but the critical path of the final circuits grows substantially. VOL. In the following. both of arbitrary length. [16]. but equations are not so optimized. Later. the solution of the system (1) (expressed by (2)) is valid even if we replace multiplication and addition with the AND and XOR operators. & Xði þ 1Þ Y ðiÞ ¼ F XðiÞ þ GUðiÞ ¼ HXðiÞ þ JUðiÞ. but the final circuit has worse performance. J to denote matrices and use X.1314 IEEE TRANSACTIONS ON COMPUTERS. LFSR2 architecture. thus. The theory they developed is quite general.e. the FFs output give the desired FCS. consists of a few nibbles. 2. OCTOBER 2003 Fig. È. [14] proposed another approach based on the theory of the Galois field. We use F . So. The derivation is valid for any polynomial and data-width w. Shieh et al. Let us consider the circuit shown in Fig. 52. respectively. He proposed interesting VHDL parametric codes. equations are not optimized (see Section 5). The possibility of using several smaller look-up tables (LUTs) is also shown. 1g. w may differ from m). and Y the output. However. respectively. H and J are the identity and zero matrices.. After kþm w clock periods. the sequence S1 plus the zeros are sent to the circuit in blocks of w bits each. Sprachmann [13] implemented parallel CRC circuits of LSFR2. From linear systems theory [17]. 2. It is just a discrete-time. 2 0 pmÀ1 1 6 1 6 pmÀ2 0 6 F ¼ 6 ÁÁÁ ÁÁÁ ÁÁÁ 6 6 0 0 4 p1 0 0 p0 ÁÁÁ ÁÁÁ ÁÁÁ ÁÁÁ ÁÁÁ 3 0 7 0 7 7 Á Á Á 7. it is easy to demonstrate that the structure fB. From this consideration. 2).e. time-invariant linear system can be expressed as follows: . In order to point out that the XOR and AND operators must be also used in the product of matrices. G ¼ ½0 0 Á Á Á 1ŠT . i. He also proposed a parametric VHDL code accepting the polynomial and the input data width. In 2001. In fact. H. as desired parallelism. we know that a discretetime. Their derivation method is similar to ours. as in [13]. Ág is a ring with identity (Galois Field GF(2) [18]). . ð1Þ where X is the state of the system. Their work is similar to our work. we will denote their product by . if we use È to denote the XOR operation and the symbol Á to denote bitwise AND and B to denote the set f0. Matrix F and G are chosen according to the equations of serial LFRS. 10. This work is similar to ours. we have developed our parallel implementation of the CRC. their hardware implementation is strongly based on lookahead techniques [15].. . their final circuits require more area and elaboration time. like those presented in our paper (i. U the input. and U to denote column vectors. the state X represents the FFs output and the vector Y coincides with X. 7 7 1 5 0 4 PARALLEL CRC COMPUTATION Starting from the circuit represented in Fig. but their proofs are more complex. but. time-invariant linear system for which the input UðiÞ is the ith bit of the input sequence. In the final circuit that we will obtain. NO. G. The solution of the first equation of the system (1) is: XðiÞ ¼ F i Xð0Þ þ ½F iÀ1 G Á Á Á F G GŠ½Uð0Þ Á Á Á Uði À 1ފT : ð2Þ We can apply (2) to the LFSR circuit (Fig. 3. . In the same year. serial case. we have: X ¼ ½xmÀ1 Á Á Á x1 x0 ŠT H ¼ Im : The identity matrix of size m  m J ¼ ½0 0 Á Á Á 0ŠT U ¼ d. we assume that the degree of polynomial generator (m) and the length of the message to be processed (k) are both multiples of the number of bits to be processed in parallel (w). McCluskey [12] developed a high-speed VHDL implementation of CRC suitable for FPGA implementation. This is typical in data transmission where a message consists of many bytes and the polynomial generator. Y .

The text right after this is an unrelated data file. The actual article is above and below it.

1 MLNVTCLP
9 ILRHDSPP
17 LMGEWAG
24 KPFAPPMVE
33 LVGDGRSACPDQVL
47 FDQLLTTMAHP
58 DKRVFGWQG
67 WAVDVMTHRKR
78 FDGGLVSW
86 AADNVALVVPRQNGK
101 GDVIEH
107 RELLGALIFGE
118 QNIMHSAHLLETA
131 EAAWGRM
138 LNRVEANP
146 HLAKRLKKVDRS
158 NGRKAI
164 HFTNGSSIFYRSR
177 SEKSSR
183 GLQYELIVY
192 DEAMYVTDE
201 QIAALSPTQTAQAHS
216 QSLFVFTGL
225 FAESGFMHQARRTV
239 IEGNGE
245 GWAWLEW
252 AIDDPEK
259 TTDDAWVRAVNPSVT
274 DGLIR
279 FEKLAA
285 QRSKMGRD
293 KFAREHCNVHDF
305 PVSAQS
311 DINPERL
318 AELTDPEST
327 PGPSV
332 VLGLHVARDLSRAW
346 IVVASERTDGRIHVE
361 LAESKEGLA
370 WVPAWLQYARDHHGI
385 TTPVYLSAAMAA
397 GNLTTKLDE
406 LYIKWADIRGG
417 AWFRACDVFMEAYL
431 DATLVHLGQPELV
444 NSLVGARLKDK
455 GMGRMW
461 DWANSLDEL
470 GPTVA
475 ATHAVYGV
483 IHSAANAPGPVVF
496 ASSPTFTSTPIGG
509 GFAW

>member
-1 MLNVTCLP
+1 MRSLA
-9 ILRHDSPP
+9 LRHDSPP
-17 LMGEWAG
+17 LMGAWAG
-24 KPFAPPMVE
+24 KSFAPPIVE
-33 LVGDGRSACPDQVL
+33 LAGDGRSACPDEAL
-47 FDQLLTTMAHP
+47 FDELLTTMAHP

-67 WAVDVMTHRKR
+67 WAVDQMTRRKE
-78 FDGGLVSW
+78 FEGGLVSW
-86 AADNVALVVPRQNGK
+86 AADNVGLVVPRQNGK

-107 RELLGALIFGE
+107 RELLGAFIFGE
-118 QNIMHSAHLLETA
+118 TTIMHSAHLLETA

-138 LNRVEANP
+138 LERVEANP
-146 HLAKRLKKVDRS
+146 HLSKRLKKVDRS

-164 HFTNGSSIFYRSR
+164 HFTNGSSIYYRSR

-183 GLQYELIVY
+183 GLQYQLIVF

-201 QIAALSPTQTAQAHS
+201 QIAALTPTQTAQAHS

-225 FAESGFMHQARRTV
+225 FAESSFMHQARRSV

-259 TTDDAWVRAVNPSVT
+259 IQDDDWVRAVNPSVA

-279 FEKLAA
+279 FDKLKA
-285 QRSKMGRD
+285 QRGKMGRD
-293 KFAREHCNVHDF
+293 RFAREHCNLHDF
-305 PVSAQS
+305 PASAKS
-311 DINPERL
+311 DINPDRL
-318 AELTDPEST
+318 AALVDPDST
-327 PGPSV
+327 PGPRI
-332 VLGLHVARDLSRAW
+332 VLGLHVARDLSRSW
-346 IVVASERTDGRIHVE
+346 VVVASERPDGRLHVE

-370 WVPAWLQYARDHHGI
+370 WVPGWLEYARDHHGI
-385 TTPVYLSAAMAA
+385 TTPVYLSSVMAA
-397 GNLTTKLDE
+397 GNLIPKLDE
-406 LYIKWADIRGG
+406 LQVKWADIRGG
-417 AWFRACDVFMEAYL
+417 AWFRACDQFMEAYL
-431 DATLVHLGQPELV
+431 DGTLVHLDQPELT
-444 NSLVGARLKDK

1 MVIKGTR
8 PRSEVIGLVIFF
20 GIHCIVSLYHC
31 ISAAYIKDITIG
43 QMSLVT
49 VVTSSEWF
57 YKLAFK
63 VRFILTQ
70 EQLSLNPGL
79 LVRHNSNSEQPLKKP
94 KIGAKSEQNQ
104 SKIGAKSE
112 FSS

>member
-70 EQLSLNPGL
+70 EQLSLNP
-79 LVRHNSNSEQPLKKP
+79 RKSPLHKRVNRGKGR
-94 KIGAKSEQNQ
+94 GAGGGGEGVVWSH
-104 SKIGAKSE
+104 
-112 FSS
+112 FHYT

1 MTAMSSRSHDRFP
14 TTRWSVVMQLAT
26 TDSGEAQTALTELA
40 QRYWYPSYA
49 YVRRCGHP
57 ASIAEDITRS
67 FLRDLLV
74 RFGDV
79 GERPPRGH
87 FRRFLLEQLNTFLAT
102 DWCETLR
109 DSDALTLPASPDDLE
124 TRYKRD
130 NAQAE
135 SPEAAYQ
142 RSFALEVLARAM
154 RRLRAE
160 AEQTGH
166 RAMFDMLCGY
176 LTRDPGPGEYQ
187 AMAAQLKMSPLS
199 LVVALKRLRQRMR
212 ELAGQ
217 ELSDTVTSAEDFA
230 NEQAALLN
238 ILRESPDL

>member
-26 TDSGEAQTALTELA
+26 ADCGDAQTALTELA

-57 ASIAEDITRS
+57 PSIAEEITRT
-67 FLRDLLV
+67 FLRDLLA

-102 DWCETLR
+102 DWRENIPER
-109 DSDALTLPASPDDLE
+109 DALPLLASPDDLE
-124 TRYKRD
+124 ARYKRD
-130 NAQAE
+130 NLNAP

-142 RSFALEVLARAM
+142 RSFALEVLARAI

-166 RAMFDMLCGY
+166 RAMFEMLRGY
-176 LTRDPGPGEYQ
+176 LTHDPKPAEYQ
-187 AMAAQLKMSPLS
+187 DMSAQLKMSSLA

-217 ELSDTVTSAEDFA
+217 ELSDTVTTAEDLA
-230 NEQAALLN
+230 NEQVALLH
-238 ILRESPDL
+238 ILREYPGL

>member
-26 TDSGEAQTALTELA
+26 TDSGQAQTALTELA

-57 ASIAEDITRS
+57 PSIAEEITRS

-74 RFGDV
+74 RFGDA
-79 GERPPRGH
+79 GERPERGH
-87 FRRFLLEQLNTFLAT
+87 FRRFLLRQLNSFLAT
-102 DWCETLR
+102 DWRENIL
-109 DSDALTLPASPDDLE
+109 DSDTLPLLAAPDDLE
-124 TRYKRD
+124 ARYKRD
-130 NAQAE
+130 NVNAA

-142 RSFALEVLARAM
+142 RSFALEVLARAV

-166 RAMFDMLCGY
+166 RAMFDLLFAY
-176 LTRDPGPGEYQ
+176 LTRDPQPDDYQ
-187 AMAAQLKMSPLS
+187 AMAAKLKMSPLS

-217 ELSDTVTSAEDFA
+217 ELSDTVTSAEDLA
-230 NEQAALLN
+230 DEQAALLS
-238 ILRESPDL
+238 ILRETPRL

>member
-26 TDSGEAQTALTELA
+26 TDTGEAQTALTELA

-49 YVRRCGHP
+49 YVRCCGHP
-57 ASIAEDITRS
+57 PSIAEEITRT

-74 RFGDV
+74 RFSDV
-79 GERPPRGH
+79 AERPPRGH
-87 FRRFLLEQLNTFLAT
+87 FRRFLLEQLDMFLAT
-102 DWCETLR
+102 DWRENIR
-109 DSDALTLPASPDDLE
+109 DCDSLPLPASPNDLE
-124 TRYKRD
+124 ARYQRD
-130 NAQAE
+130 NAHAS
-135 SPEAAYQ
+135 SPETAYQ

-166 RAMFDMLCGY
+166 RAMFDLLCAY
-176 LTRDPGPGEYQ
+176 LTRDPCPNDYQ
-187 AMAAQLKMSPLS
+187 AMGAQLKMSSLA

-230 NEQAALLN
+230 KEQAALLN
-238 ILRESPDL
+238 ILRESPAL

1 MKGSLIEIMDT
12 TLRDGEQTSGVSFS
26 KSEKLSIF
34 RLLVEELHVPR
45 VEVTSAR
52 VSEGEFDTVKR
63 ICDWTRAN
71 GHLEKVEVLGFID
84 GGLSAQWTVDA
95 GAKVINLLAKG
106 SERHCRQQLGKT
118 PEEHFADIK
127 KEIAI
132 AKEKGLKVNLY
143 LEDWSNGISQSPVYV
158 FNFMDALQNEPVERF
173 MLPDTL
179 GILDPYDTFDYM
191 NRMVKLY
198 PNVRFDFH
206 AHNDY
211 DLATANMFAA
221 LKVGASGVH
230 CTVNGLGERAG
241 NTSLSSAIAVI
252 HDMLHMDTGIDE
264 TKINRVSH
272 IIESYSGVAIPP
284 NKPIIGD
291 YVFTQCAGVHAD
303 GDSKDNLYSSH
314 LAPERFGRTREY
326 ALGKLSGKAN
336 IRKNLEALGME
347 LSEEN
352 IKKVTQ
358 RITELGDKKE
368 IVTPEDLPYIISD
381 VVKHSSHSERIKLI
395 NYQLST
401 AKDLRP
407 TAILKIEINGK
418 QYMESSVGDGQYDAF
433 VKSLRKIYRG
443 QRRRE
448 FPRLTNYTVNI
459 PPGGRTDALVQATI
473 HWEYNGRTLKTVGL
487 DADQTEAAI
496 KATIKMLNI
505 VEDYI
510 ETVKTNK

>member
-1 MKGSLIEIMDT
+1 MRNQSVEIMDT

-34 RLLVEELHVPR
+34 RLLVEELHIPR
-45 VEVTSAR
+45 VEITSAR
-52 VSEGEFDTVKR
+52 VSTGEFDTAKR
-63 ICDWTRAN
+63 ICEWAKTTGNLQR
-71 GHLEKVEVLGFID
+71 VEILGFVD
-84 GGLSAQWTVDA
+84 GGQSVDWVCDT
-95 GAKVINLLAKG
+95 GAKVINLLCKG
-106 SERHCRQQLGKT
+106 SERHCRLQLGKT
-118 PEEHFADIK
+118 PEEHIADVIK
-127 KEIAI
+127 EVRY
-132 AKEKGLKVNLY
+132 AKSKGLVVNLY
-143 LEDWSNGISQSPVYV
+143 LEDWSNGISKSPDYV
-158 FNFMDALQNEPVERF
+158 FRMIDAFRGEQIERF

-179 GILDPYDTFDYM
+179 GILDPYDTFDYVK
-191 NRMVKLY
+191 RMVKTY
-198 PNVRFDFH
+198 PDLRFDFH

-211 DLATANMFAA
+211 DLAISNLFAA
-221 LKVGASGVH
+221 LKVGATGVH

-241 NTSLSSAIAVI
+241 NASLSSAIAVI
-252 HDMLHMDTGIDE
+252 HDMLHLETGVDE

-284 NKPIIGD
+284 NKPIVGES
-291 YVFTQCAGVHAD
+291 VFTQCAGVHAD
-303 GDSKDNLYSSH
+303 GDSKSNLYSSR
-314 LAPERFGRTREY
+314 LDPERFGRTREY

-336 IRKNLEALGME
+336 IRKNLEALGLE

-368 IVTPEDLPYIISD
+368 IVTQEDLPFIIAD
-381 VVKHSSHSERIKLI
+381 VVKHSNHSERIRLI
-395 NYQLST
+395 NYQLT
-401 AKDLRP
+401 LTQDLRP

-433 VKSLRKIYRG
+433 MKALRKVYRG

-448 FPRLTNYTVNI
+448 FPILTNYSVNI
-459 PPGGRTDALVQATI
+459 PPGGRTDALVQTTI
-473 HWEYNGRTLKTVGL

and ½d3 d2 d1 d0 ŠT to denote the three column vectors X0 . ð8Þ where Xð0Þ is the initial state of the FFs. X is the desired FCS. When i coincides with w. for example:  2 3 1 11 0  60 00 17  7 F2 ¼ 6 4 1 0  0 0 5:  1 10 0 The same procedure may be applied to derive equations for parallel version of LFSR2. the interested reader can find the two listings that generate the correct VHDL code for the CRC parallel circuit we propose here. less than a couple of minutes are necessary in the cases of CRC-12. In the Appendix. a power of F of lower order is immediately obtained. This result implies that it is possible to calculate the m bits of the FCS by sending the k þ m bits of the message S1 plus the zeros. er.CAMPOBELLO ET AL. the next state and the present state of the system. using a Pentium II 350 MHz with 64 MB of RAM. it is important to evaluate the matrix F w . the coefficients of the generator polynomial).e. we have P ¼ f1. for clarity. by considering (8). and D ¼ ½dmÀ1 Á Á Á d1 d0 ŠT assumes the following values: ½0 Á Á Á 0jb0 Á Á Á bwÀ1 ŠT . 1. ð3Þ Finally. More precisely. the inputs of the FFs are the exclusive sum of some FF outputs and inputs. we have: x03 ¼ x2 È x1 È x0 È d3 x02 ¼ x3 È x2 È d2 x01 ¼ x3 È x2 È x1 È d1 x00 ¼ x3 È x2 È x1 È x0 È d0 : As indicated above. Yet again.c (Enables) are taken from F w . From (5). etc. As we stated in the . Inputs dwÀ1 Á Á Á d0 are the bits of dividend (Section 2) sent in groups of w bits each. 1g. and CRC-CCITT. It follows that: 2 3 1 1 0 0 60 0 1 07 7 F ¼6 4 0 0 0 1 5: 1 0 0 0 Then. the matrix G is G ¼ P 0 and (4) becomes: X 0 ¼ F w  ðX È DÞ. So. For CRC-32. where D assumes the values ½b0 Á Á Á bwÀ1 j0 Á Á Á 0ŠT . As to the realization of the LFSR2. In this case. as we will show later. applied to four commonly used CRC polynomial generators. where ImÀw is the identical matrix of order m À w. we have also written a MATLAB code that is able to generate a VHDL code. then inputs dmÀ1 Á Á Á dw are not needed. we obtain a recursive formula: X 0 ¼ F w  X È D. we have: F m ¼ ½F mÀ1  P 0 j Á Á Á jF  P 0 jP 0 Š: w m ð7Þ So. Let us suppose.1 Hardware Realization A parallel implementation of the CRC can be derived from the above considerations. The signals er. respectively. we can obtain F w when F m is already available. Fig. ½x3 x2 x1 x0 ŠT . etc. but it is easy to show that the matrix can be constructed recursively when i ranges from 2 to w: 2 2 3 3 pmÀ1   6 6 Á Á Á 7  the first m À 1 7 7 7 ð5Þ F i ¼ 6F iÀ1  6 4 4 p1 5  columns of F iÀ1 5:   p0 This formula permits an efficient VHDL code to be written. In this case. we have:  ! ImÀw ð6Þ F w ¼ F wÀ1  P 0 Á Á Á F  P 0 P 0   0 . If we indicate with P 0 the vector ½pmÀ1 Á Á Á p1 p0 ŠT . ð4Þ where. Considering that the system is time-invariant. if w < m. Even in the case of Fig. respectively. it is synthesized much faster than the previous VHDL code. we have a circuit very similar to that in Fig. then the AND gates are unnecessary. thus. 4 shows a possible implementation. the number of FFs remains unchanged. 4 where inputs d are XORed with FF outputs and results are fed back. Actually. after applying 2 0 1 1 61 1 0 4 F ¼6 41 1 1 1 1 1 (5). 4.2 Examples Here. F may be obtained from F as follows: The first w columns of F w are the last w columns of F m . our results. if we use ½x03 x02 x01 x00 ŠT . CRC-16. having F 4 available. where bi are the bits of the sequence S1 followed by a sequence of m zeros. and D in (4). ½bw Á Á Á b2wÀ1 j0 Á Á Á 0ŠT . 0. if the divisor P is fixed. after kþm clock w periods. it consists of a special register. several hours are required to evaluate F m by our synthesis tool. There are several options.. Now. Furthermore. we obtain: 3 1 07 7: 05 1 4.: PARALLEL CRC REALIZATION 1315 where pi are the bits of the divisor P (i.c is equal to the value in F w at the rth row and cth column. Furthermore. 4. 0. X. for example. the solution derived from (2) with substitution of the operators is: XðwÞ ¼ F w  Xð0Þ È ½0 Á Á Á 0jdð0Þ Á Á Á dðw À 1ފT . are reported. in blocks of w bits each. we have indicated with X0 and X. ½0 Á Á Á 0jbw Á Á Á b2wÀ1 ŠT .. We recall that. if w ¼ m ¼ 4. The upper right part of F w is ImÀw and the lower right part must be filled with zeros. So. The code produces logic equations of the desired CRC directly. for synthesizing the parallel CRC circuits.